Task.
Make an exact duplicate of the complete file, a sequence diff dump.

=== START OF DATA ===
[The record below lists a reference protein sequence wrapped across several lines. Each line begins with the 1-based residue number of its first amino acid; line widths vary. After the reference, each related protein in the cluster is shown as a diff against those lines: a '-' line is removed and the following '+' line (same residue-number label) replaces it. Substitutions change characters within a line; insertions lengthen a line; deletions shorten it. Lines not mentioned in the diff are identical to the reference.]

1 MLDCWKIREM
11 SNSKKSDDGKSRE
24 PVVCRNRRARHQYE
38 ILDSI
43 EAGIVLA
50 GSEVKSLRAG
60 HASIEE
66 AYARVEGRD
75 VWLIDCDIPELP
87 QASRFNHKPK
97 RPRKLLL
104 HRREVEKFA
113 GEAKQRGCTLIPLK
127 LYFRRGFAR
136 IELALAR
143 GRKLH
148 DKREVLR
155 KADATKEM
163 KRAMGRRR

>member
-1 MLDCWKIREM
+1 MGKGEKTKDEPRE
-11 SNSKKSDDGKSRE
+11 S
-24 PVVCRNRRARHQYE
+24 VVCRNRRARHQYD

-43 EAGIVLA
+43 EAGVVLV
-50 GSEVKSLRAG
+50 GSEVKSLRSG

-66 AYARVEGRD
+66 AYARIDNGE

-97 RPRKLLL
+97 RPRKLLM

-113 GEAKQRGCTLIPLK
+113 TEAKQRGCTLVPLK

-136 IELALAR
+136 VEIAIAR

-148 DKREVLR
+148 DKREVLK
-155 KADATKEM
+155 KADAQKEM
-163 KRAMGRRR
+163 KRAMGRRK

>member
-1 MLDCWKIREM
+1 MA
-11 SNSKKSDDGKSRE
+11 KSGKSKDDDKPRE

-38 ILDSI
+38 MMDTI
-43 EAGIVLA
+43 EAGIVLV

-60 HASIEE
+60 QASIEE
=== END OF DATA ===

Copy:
[The record below lists a reference protein sequence wrapped across several lines. Each line begins with the 1-based residue number of its first amino acid; line widths vary. After the reference, each related protein in the cluster is shown as a diff against those lines: a '-' line is removed and the following '+' line (same residue-number label) replaces it. Substitutions change characters within a line; insertions lengthen a line; deletions shorten it. Lines not mentioned in the diff are identical to the reference.]

1 MLDCWKIREM
11 SNSKKSDDGKSRE
24 PVVCRNRRARHQYE
38 ILDSI
43 EAGIVLA
50 GSEVKSLRAG
60 HASIEE
66 AYARVEGRD
75 VWLIDCDIPELP
87 QASRFNHKPK
97 RPRKLLL
104 HRREVEKFA
113 GEAKQRGCTLIPLK
127 LYFRRGFAR
136 IELALAR
143 GRKLH
148 DKREVLR
155 KADATKEM
163 KRAMGRRR

>member
-1 MLDCWKIREM
+1 MGKGEKTKDEPRE
-11 SNSKKSDDGKSRE
+11 S
-24 PVVCRNRRARHQYE
+24 VVCRNRRARHQYD

-43 EAGIVLA
+43 EAGVVLV
-50 GSEVKSLRAG
+50 GSEVKSLRSG

-66 AYARVEGRD
+66 AYARIDNGE

-97 RPRKLLL
+97 RPRKLLM

-113 GEAKQRGCTLIPLK
+113 TEAKQRGCTLVPLK

-136 IELALAR
+136 VEIAIAR

-148 DKREVLR
+148 DKREVLK
-155 KADATKEM
+155 KADAQKEM
-163 KRAMGRRR
+163 KRAMGRRK

>member
-1 MLDCWKIREM
+1 MA
-11 SNSKKSDDGKSRE
+11 KSGKSKDDDKPRE

-38 ILDSI
+38 MMDTI
-43 EAGIVLA
+43 EAGIVLV

-60 HASIEE
+60 QASIEE